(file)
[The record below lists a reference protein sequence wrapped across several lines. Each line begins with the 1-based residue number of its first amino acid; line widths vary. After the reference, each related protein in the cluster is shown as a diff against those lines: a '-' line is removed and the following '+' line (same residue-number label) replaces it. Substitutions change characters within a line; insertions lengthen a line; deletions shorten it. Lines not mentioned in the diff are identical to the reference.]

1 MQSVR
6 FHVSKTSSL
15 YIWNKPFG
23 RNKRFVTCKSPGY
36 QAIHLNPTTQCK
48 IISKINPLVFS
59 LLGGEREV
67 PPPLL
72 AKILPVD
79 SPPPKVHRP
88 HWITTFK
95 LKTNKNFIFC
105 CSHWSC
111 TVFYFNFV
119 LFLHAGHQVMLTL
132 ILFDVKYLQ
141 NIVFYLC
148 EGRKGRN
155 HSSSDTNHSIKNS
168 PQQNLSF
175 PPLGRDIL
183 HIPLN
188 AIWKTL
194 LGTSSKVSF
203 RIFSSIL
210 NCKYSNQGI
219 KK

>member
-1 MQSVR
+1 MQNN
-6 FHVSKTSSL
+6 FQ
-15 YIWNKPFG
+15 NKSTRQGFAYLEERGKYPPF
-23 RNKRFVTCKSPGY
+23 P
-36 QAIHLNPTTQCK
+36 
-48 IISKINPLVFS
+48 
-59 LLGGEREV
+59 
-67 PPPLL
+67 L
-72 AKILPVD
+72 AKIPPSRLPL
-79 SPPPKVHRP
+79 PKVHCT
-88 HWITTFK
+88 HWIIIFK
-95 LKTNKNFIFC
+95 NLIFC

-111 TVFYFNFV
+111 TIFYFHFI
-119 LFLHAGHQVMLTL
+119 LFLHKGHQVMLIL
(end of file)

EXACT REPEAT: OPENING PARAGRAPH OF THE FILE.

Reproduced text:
[The record below lists a reference protein sequence wrapped across several lines. Each line begins with the 1-based residue number of its first amino acid; line widths vary. After the reference, each related protein in the cluster is shown as a diff against those lines: a '-' line is removed and the following '+' line (same residue-number label) replaces it. Substitutions change characters within a line; insertions lengthen a line; deletions shorten it. Lines not mentioned in the diff are identical to the reference.]